These scans are such amazing tools to use. We explain that even if their mouth is in perfect shape, we still have this data in the cloud, so if they should ever break a tooth or have something else unexpected happen, we now have an exact digital replica of them that we can use when designing the solution to whatever problems they may face.


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We demonstrate how the scan can show occlusion in color, then explain that we can also use the scan to simulate orthodontic outcomes with clear aligners. Sometimes when we discuss treatment possibilities and options, patients will want to think it over and/or discuss it with their significant other. We always make the point to them that the data is here and will always be here, so if they want an occlusal appliance, orthodontics, or an appliance to help with their obstructive sleep apnea, we can get them started without a second office visit.

We routinely get patient feedback along the lines of, “this is the coolest thing I’ve ever seen,” or “I can’t believe you just slide that thing over my teeth and then my mouth is on the screen.”

Simplifying the Treatment

For the past few years, the profession has heard the term “digital workflow” repeatedly. What started out as a technology term was rapidly assimilated into a marketing term. Something like digital radiography, which had been mainstream for over a decade, was suddenly marketed as a digital workflow. Although this was true, the overuse eventually watered down the definition. The overuse of the term rapidly led to confusion amongst practitioners as to what the term really meant. Now, I feel comfortable telling you that intraoral scanners truly do create the mythological beast called digital workflow.

Pairing the scanner with other hardware in the office allows us to take cases from start to finish while doing all the processes on a screen. Often, the only part of the process that is analogue is prepping the tooth.

Let’s use a crown as an example. The patient has had an intraoral scan as part of their hygiene visit. Once the preparation is completed, the postoperative prep scan is done. Once the prep scan is completed, that scan is the basis of designing the prosthetic crown. If we wish to exactly replicate the tooth as it was preoperatively (perhaps it is used for a clasp on a removable partial denture), then the preoperative scan is used so that the design combines those 2 scans and creates a prosthesis that is identical to the original.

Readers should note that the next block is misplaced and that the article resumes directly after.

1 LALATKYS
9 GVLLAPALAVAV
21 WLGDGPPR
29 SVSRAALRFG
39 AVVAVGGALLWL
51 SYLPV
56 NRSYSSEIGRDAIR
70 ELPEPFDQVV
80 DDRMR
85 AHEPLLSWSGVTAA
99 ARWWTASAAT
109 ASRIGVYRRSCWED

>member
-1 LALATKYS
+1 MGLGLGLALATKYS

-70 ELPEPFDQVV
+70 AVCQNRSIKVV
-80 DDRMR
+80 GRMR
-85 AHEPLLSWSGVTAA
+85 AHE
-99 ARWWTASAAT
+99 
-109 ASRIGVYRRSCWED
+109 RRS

The workflow is as follows:

  • Digital preoperative scan
  • Digital postoperative scan
  • Scans imported and used in digital design software
  • Digital design software creates file of final prosthesis
  • Digital design file is sent to mill
  • Mill creates final permanent prosthesis

That workflow could also be used to design an occlusal guard or other types of appliances/protheses that are then either milled or printed on an in-office 3D printer. These cases can be created same day, next day, or just in time, depending on available time and the schedule.


Intraoral 3D scanners are making tremendous inroads into the dental profession. They were once considered as a way to reduce the number of analogue impressions and increase patient acceptance. However, intraoral scanners have now become an intrinsic piece of the restorative armamentarium.

Time-saving procedures, such as same-day prosthetic treatment, are dependent on scanners to create the digital files used in the design and fabrication process. The profession is now seeing these devices as not only nice to have but also a need to have, as scanners have become the key to unlocking a vast treasure of digital dental services.